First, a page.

This whole site has provided us with the inspiration to build up our RX7 (however due to cost it will more than likely be an LS2)
Needless to say we can't wait to here this thing fire up - love the exhaust work, its going to sound amazing!

Keep up the good work!

Thursday, May 31, 2012 1:29 AM
Awesome write-up, Jeff! I have been wondering how the Dyno-Shaft mounted up to the driveshaft in the real world.

Something that caught my attention was the use of the word "yolk". The actual term is "YOKE", and is named after the devices they use to tether a work animal (mule, ox, etc..) to whatever load or object they are pulling. The driveshaft yoke resembles the shape of the area used to hold the animals.
Jeff Naeyaert
Jeff Naeyaertlink
Thursday, May 31, 2012 1:41 AM
DOH!! good catch man, thanks! Globally changed :) ...I need to lay off that sweet berry wine!

Aimee, thanks for the kind words! Nothing wrong with an LS2, even the LS1 is super nice in the RX-7, you won't be disappointed!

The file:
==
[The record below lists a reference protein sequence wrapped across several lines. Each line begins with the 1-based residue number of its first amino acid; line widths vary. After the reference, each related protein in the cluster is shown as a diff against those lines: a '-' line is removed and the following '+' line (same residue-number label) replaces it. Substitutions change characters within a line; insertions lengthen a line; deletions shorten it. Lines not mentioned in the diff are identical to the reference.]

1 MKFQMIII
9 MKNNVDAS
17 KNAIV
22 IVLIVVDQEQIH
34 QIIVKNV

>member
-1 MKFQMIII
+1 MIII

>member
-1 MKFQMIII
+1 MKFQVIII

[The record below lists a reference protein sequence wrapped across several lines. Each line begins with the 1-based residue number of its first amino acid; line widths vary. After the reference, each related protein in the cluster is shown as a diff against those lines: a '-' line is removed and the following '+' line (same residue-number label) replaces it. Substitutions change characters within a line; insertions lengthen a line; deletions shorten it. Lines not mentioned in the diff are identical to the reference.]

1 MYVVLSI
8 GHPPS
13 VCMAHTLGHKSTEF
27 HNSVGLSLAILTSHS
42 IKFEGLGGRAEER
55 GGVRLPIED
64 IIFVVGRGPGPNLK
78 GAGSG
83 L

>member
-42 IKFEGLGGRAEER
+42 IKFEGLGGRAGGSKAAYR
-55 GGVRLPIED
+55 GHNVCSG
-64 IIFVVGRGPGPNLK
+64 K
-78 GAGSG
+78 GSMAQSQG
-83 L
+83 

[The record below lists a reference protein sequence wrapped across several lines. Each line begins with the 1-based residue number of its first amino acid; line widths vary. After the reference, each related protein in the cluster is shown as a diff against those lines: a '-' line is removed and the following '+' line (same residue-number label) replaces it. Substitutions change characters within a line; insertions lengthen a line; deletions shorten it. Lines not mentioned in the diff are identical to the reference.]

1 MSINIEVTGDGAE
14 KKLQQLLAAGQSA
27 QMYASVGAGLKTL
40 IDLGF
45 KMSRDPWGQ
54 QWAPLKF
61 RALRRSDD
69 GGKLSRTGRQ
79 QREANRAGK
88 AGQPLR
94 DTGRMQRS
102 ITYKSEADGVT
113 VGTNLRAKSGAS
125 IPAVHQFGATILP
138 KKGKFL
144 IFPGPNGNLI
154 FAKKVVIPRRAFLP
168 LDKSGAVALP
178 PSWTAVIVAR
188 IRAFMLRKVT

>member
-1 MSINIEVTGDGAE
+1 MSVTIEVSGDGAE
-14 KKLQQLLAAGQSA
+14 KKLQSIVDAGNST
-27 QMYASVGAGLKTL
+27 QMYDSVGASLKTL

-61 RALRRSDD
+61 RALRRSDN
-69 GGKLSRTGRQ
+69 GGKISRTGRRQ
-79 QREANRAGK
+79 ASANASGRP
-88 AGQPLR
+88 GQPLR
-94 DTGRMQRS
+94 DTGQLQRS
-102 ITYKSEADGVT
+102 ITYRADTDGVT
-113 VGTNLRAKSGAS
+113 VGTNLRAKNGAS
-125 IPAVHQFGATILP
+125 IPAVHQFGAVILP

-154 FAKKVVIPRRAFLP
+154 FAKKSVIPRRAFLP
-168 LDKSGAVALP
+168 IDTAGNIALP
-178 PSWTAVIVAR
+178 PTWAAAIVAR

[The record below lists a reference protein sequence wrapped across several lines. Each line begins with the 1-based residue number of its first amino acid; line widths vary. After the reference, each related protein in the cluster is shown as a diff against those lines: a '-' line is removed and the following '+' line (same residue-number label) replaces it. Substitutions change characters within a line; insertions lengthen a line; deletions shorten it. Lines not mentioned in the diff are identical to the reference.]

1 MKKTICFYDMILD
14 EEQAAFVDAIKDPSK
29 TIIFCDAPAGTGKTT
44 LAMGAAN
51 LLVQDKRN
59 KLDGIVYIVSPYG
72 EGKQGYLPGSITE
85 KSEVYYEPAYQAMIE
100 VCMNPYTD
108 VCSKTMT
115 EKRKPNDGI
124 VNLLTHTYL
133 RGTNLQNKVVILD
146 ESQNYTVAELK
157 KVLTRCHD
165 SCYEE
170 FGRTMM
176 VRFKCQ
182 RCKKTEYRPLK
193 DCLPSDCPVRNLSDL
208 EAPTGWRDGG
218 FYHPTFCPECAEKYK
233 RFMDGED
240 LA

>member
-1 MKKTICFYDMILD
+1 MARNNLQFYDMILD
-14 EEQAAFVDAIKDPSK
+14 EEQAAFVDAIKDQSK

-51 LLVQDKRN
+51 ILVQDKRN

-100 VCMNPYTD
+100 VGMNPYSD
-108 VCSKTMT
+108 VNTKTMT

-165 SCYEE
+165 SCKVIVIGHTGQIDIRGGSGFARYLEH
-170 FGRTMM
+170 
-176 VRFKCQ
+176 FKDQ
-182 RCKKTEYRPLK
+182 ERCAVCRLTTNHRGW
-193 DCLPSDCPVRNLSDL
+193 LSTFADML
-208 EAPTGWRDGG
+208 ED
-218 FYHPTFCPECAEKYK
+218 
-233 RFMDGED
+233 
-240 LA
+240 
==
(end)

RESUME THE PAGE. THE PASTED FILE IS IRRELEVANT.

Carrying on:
Dusty Duster
Dusty Dusterlink
Thursday, May 31, 2012 4:27 AM
Aimee, we are expecting to see a build thread on this in our forums!
Dan DeRosia
Dan DeRosialink
Thursday, May 31, 2012 6:00 AM
So far so good! And damn I've been lusting after that dynoshaft gizmo since I first found out about it. It's funny; about 5-10 years ago, I saw a presentation at SAE World Congress by Sauber (of F-1 fame) I think it was about something similar. Now? Something you can just buy for reasonable bucks. In my dream world I'd like one on each halfshaft too to try to tell what the LSD is doing but... in my dream world I'd like my own wind tunnel too. ;)
Thursday, May 31, 2012 8:34 AM
Finally some data for us Instrumentation nerds.
Please don't hack up the stock harness too much for instrumentation to the AQ-1. Use the E-Rod's stock ECU for as much instrumentation as you can since it's actually VERY good. Too bad AEM doesn't have a CAN OBD-II reader to the AQ-1 that would be sweet.